For the APBD patients diagnosed to date, two genetic mutations are found most often. One is an exonic mutation, and the other is an intronic mutation. Dr. Orhan Akman of Columbia University in New York has developed mice which carry the exonic mutation, and now he has proposed development of a mouse model that carries the intronic mutation.
Once a mouse model of the intronic mutation is developed, researchers from Columbia University and Ionis Pharmaceuticals envision developing a strand of nucleic acid that would reverse the mutation. This would bring about a cure for approximately 30% of patients currently diagnosed with APBD.
See our Winter 2014 newsletter about Dr. Akman and collaborating scientists’ discovery of the intronic mutation. http://bit.ly/intronicnewsletter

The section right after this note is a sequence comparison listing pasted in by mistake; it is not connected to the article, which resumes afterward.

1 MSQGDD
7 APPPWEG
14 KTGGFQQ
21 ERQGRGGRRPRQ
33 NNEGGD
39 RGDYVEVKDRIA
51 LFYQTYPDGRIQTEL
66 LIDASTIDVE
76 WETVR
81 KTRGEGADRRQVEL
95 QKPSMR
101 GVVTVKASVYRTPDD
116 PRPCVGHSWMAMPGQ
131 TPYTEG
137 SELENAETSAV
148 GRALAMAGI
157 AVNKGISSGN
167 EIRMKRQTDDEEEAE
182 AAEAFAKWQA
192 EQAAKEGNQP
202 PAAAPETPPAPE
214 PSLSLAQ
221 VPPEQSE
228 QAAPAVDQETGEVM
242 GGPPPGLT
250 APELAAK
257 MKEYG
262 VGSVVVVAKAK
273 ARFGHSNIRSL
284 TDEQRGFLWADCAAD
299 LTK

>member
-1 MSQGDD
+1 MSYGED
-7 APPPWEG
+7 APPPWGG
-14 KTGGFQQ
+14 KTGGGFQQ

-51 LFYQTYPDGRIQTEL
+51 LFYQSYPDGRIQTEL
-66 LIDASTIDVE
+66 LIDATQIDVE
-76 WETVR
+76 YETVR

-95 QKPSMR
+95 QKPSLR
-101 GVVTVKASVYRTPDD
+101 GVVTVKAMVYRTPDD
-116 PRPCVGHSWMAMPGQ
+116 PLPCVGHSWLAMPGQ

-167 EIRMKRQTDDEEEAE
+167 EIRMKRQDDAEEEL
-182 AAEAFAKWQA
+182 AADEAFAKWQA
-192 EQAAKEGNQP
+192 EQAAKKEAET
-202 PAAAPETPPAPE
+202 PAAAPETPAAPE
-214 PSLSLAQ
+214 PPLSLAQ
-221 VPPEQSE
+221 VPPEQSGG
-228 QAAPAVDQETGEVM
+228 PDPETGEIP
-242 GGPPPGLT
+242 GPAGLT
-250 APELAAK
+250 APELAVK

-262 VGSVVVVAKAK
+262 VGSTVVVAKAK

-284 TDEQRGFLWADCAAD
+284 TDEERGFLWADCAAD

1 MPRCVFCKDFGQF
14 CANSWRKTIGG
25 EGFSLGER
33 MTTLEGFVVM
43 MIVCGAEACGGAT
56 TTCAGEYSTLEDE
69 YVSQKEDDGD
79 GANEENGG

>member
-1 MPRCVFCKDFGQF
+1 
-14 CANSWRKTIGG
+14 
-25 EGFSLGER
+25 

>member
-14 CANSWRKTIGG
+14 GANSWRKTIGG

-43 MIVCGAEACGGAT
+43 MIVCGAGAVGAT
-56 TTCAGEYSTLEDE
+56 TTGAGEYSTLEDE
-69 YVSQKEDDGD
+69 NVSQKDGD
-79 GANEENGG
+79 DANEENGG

Why more mouse modeling? It’s vital that potential drug cures be tested for safety and efficacy on animal models before the US Food and Drug Administration permits a clinical trial with human patients. We have a proposal that possibly cures the intronic mutation, but work can't begin until there's a mouse model for testing.
Dr. Orhan Akman of Columbia University, New York
For Lay Viewers - Dr. Akman discusses the discovery of the intronic mutation http://bit.ly/Akman-Lay
For Scientists - Dr. Akman discusses the discovery of the intronic mutation http://bit.ly/Akman-s
Akman short 1: Significance of discovery of intronic mutation leading to APBD http://bit.ly/Akmanshort1
Akman short 3: How the discovery of the intronic mutation impacts discovery for genetic causes of other diseases. http://bit.ly/short3